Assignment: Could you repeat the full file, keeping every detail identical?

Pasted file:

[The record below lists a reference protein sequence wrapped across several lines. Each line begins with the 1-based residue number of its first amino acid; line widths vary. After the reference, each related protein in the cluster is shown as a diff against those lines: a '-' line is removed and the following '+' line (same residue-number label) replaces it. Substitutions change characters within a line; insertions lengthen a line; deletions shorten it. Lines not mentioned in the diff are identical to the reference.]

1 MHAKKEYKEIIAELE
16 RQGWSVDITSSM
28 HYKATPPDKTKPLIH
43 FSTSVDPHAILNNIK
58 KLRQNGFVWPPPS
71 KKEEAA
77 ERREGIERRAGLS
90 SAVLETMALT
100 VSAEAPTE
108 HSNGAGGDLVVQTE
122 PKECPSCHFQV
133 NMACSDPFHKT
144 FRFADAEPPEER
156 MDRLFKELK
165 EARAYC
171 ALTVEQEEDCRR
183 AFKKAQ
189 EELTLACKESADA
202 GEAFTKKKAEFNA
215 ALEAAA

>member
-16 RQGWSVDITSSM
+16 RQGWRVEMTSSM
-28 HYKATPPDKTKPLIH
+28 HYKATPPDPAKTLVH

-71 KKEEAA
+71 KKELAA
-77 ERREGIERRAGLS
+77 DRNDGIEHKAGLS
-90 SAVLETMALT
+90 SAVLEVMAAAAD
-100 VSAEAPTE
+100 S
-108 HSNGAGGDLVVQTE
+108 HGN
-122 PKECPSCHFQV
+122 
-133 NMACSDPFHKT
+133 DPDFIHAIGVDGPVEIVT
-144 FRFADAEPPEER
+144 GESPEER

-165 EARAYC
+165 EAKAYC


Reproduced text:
[The record below lists a reference protein sequence wrapped across several lines. Each line begins with the 1-based residue number of its first amino acid; line widths vary. After the reference, each related protein in the cluster is shown as a diff against those lines: a '-' line is removed and the following '+' line (same residue-number label) replaces it. Substitutions change characters within a line; insertions lengthen a line; deletions shorten it. Lines not mentioned in the diff are identical to the reference.]

1 MHAKKEYKEIIAELE
16 RQGWSVDITSSM
28 HYKATPPDKTKPLIH
43 FSTSVDPHAILNNIK
58 KLRQNGFVWPPPS
71 KKEEAA
77 ERREGIERRAGLS
90 SAVLETMALT
100 VSAEAPTE
108 HSNGAGGDLVVQTE
122 PKECPSCHFQV
133 NMACSDPFHKT
144 FRFADAEPPEER
156 MDRLFKELK
165 EARAYC
171 ALTVEQEEDCRR
183 AFKKAQ
189 EELTLACKESADA
202 GEAFTKKKAEFNA
215 ALEAAA

>member
-16 RQGWSVDITSSM
+16 RQGWRVEMTSSM
-28 HYKATPPDKTKPLIH
+28 HYKATPPDPAKTLVH

-71 KKEEAA
+71 KKELAA
-77 ERREGIERRAGLS
+77 DRNDGIEHKAGLS
-90 SAVLETMALT
+90 SAVLEVMAAAAD
-100 VSAEAPTE
+100 S
-108 HSNGAGGDLVVQTE
+108 HGN
-122 PKECPSCHFQV
+122 
-133 NMACSDPFHKT
+133 DPDFIHAIGVDGPVEIVT
-144 FRFADAEPPEER
+144 GESPEER

-165 EARAYC
+165 EAKAYC